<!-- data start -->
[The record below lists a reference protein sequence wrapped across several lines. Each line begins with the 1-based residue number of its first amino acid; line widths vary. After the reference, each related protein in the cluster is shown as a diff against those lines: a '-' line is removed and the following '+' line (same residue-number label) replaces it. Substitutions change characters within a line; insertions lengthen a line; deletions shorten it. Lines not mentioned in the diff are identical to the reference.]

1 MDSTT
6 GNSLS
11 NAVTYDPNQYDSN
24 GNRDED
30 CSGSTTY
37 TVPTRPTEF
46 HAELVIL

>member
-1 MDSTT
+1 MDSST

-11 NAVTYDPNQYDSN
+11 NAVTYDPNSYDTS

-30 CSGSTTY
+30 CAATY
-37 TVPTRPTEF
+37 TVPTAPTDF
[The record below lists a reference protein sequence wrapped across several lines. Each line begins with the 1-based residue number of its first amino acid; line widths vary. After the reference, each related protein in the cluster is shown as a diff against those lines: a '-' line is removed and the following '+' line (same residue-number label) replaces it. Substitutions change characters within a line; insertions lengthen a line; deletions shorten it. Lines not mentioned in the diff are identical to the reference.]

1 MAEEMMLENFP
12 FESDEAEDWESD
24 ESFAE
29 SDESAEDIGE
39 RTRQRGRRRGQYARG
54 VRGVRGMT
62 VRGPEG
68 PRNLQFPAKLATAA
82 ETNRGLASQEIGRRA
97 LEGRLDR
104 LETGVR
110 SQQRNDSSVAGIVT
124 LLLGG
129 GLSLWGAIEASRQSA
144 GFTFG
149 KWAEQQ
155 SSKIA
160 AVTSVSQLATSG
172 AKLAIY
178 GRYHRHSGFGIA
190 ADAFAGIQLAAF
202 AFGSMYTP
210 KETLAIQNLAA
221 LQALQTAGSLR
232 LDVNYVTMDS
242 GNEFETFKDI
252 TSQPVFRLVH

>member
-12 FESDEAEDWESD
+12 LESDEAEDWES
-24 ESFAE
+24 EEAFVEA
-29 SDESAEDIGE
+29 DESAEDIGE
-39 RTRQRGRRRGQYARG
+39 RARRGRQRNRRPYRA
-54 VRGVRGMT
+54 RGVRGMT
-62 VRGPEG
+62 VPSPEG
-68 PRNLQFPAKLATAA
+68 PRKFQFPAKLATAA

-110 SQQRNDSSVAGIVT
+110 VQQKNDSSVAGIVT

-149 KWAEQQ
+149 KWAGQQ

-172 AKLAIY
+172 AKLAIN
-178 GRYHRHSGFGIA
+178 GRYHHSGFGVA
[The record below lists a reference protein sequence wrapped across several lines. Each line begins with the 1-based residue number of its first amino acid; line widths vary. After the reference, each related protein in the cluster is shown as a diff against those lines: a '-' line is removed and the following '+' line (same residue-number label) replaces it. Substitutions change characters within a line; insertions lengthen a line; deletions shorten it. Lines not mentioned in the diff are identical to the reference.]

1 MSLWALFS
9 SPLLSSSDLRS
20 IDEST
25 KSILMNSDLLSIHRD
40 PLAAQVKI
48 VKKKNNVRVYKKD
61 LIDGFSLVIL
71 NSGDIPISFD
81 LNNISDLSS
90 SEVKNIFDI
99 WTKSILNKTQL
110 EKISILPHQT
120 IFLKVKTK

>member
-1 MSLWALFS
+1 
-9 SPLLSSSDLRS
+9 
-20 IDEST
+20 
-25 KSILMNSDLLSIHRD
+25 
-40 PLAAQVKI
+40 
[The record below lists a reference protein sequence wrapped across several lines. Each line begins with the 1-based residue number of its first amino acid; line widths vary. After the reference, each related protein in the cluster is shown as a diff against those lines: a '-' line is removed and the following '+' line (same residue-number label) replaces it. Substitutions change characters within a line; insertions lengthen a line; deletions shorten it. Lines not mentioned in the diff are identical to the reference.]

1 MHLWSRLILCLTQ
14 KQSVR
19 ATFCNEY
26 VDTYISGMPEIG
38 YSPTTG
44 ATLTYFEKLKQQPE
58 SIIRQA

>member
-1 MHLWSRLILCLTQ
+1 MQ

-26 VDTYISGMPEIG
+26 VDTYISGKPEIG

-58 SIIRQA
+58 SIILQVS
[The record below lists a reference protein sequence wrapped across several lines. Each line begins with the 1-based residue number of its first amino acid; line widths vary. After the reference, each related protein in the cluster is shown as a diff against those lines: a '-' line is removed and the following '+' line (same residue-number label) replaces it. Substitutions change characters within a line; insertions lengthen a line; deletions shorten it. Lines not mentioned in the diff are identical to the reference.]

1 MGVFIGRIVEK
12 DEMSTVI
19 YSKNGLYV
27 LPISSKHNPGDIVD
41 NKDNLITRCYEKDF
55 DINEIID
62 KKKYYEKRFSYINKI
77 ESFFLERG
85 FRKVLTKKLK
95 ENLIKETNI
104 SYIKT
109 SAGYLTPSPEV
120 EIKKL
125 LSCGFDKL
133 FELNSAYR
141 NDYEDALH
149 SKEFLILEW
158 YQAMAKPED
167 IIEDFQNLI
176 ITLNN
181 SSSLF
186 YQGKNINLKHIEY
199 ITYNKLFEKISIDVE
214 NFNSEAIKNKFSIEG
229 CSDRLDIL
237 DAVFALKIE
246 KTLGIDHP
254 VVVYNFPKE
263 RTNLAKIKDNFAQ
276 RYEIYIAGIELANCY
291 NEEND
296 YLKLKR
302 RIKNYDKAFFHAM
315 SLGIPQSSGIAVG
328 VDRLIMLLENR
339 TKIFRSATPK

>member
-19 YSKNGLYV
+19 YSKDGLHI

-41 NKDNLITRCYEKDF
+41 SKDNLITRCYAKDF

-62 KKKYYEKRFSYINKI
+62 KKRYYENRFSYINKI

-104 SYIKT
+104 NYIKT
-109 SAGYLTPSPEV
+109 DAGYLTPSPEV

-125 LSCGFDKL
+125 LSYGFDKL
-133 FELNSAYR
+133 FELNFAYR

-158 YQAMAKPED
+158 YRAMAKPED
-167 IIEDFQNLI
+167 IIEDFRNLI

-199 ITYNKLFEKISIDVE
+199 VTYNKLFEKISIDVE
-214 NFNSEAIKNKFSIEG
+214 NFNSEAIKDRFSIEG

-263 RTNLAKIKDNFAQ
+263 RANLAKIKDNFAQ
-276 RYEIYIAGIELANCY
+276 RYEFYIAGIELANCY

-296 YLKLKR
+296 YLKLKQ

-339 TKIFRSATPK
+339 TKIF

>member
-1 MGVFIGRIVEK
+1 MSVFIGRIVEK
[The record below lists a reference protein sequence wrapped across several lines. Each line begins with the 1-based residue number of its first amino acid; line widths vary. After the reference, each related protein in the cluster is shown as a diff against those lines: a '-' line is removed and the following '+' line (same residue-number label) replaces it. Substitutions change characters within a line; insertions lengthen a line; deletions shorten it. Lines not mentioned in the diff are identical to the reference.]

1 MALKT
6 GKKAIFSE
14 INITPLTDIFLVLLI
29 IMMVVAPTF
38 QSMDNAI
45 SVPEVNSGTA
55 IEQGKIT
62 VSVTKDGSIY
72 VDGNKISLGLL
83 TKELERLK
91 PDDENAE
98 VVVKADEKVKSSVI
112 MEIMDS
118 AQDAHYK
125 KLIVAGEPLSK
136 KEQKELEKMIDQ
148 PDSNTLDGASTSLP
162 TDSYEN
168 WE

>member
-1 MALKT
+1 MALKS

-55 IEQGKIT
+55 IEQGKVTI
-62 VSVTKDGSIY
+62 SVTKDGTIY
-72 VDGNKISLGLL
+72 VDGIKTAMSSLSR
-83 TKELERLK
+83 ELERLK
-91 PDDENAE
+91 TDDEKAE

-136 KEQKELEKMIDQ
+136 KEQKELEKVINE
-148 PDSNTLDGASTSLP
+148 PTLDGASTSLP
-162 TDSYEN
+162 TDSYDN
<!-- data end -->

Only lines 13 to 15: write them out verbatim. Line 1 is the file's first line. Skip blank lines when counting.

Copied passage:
+11 NAVTYDPNSYDTS

-30 CSGSTTY
+30 CAATY